Today’s culture shows us the perils of the sin of SLOTH.  Many of us are victims of the person who will not do their job.  When a road is to be paved and potholes filled and as you pass you see workers standing, arms propped on shovels and doing nothing, you and your car suffer as the job they are being paid to do is not being done.  Or you contract to have a roof repaired and the workers decide to leave early, having done minimum work and you sit under a dripping ceiling because it is raining but they still want their money.  And forgive us, when the government is shut down, but you still have to work the basic jobs, free of charge and without pay because certain people won’t do their jobs to reopen it until they get what they want without working for it.

But there is an opposite action and virtue to SLOTH.  That virtue is DILIGENCE.  DILIGENCE shows itself in the furloughed workers during the government shutdown.  The workers involved kept the White House bathrooms clean, kept the planes in the air, kept security going at airports, kept protecting the president from outside harm, kept running his errands.  DILIGENCE is the doctor that cared for you during a health crisis that stays with you all night, sleeping in a chair by your bed to make sure you are all right before he leaves to rest at home.  DILIGENCE is that friend who takes you to the doctor’s appointment and waits for two hours with you though there are so many things they need to do.  DILIGENCE is that teacher who stays to teach the youngster the difference between spelling a word one way versus another, or to explain negative numbers and decimals.  DILIGENCE is not leaving a problem to another, but rather hanging in there to help find a solution.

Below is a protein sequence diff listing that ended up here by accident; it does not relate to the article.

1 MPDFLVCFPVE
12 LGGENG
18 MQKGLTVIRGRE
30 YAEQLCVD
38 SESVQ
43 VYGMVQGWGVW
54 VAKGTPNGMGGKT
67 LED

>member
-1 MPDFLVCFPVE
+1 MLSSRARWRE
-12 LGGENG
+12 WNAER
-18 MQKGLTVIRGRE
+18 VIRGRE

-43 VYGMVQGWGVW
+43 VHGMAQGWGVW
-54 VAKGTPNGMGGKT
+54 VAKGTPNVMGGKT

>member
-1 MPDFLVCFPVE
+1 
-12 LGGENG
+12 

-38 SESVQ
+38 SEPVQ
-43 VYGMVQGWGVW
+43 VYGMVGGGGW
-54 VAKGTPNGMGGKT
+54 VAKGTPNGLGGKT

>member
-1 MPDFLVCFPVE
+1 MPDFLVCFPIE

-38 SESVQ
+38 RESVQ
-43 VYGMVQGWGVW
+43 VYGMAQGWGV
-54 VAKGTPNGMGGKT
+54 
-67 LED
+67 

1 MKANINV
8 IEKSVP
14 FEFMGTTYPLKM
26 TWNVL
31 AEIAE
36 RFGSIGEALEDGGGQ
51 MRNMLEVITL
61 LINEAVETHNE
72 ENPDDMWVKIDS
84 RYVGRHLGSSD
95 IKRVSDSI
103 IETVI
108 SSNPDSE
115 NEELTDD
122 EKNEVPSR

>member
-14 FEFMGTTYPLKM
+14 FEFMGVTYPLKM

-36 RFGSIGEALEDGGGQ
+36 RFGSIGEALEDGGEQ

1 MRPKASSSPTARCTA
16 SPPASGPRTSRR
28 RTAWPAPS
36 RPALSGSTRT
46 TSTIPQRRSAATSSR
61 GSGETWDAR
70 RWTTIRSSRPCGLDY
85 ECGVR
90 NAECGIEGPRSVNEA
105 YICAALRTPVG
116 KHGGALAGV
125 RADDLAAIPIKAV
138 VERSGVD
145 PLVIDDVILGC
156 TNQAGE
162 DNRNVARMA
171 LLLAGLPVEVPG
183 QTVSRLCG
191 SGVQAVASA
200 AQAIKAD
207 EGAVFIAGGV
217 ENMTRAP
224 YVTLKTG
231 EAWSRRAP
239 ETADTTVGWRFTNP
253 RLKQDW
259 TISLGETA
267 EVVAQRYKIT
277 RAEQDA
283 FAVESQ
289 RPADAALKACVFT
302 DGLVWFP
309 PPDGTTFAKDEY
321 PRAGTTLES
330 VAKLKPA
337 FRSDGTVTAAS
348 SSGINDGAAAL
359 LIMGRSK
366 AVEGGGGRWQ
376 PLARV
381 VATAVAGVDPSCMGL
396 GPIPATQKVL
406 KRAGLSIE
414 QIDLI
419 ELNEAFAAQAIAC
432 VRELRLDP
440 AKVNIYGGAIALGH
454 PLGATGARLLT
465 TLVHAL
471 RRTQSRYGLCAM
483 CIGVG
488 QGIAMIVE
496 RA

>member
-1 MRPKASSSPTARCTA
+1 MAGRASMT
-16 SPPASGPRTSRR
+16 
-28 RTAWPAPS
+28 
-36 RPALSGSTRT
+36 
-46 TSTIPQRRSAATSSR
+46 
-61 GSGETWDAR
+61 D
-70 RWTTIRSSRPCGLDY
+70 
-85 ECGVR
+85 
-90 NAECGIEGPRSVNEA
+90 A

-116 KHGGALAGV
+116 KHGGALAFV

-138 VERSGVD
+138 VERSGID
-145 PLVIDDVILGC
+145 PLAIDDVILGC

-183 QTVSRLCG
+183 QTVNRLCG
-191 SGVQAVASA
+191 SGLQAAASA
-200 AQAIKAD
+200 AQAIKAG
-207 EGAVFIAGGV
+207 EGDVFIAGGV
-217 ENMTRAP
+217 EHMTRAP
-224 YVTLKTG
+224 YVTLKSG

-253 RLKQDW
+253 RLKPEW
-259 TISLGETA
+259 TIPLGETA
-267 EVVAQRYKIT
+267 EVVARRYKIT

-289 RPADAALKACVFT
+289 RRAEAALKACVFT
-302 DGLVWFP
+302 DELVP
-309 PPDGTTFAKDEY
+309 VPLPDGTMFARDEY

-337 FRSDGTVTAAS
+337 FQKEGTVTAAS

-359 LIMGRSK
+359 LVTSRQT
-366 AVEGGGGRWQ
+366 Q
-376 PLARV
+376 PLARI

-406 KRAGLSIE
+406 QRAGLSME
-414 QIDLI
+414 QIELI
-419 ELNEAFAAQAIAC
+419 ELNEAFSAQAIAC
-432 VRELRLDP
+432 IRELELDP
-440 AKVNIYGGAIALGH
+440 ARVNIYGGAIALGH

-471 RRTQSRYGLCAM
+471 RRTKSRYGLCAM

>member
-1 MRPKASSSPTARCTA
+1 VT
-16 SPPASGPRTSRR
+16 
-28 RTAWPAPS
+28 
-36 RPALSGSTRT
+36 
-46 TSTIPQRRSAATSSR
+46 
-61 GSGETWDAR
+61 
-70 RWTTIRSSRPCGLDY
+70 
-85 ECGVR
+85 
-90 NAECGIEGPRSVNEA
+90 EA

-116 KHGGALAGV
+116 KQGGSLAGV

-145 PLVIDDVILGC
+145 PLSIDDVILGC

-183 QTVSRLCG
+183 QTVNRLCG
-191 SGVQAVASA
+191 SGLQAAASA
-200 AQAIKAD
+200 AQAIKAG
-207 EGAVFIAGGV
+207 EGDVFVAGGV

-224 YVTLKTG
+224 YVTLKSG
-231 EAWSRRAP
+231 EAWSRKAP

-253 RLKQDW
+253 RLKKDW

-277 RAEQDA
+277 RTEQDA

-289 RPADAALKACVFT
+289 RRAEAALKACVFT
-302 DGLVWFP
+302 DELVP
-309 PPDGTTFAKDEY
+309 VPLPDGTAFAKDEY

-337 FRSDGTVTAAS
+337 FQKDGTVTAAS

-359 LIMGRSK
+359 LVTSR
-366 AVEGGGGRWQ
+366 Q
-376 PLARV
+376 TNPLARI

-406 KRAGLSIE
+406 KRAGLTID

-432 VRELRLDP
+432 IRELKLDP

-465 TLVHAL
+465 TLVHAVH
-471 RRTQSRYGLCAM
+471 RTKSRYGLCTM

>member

DILIGENCE is the virtue that one has that shows others that you will do your job.  DILIGENCE shows others you are dependable, can be trusted, can be relied upon.  In short, diligence shows you make things happen!  Diligence is also the mother sitting by the sick child, never leaving.  Or the father showing  time and again a child how to make model come together.  Most importantly, DILIGENCE shows love and caring for others, with or without pay–a sense of responsibility to self and others.  It is the thing that keeps the universe circling as it should.  People, parents, who are diligent do not laugh at others in pain, but show others how to accept and help others.  Diligence doesn’t blame or bully.  Diligence offers a path to confidence and compassion.  It never is superior; it is quiet love–for self, the world, for living beings–so that all may benefit from work and working together.

So–are we committing the Cardinal Sin of SLOTH?  We don’t think so.  And is taking a day watching TV, sunning on the beach SLOTH?  We don’t think so.  We don’t think we would commit the sin of SLOTH unless you said we could be with those cute little sloths if we promised not to work at all.  Or said we could live with animals.  Or just be in nature forever with all its creatures.  Yeah–then we would sin…

See you tomorrow and we can explore yet another sin.  Wonder what we’ll pick for tomorrow?  Come back and find out 🙂  (Enjoy a movie at home and know we don’t think you are sinning)


#4–Greed as a Cardinal Sin and its Counterpart Virtue

Well, GREED definitely has some synonyms.  One that many of us are familiar with is “avarice.”  Most of the people we know, when asked which is the number one Cardinal Sin, will say GREED.  Let’s face it, Greed does not have even a slightly favorable connotation among all us sinners.  We have to wonder if it is because it is so very bad or because we are jealous and envious of those that are greedy and seem to have so much while the rest of us have so little in comparison?  In the days we currently live in, we think it is probably about 50/50 since the economic divide is so great.  This is sad, but is truly a byproduct and result of the Cardinal Sin of GREED.  Do you think it is possible that rich and poor alike can be and are greedy?  This is a hard one.

We see the effects of Greed in our nation today.  Simply look to our government.  Could YOU afford to run for a government office?  Sadly, it takes money to run for office and we are made aware of this by pleas for money to support this cause, this person, this law, that law.  Reasoning and morality of an issue or person are secondary–you want to win, you gotta have money.  And money equals power.  Can you see how these two intertwine to create even more greed?  The trickle-down theory does not work to create equality, but it does to create greed.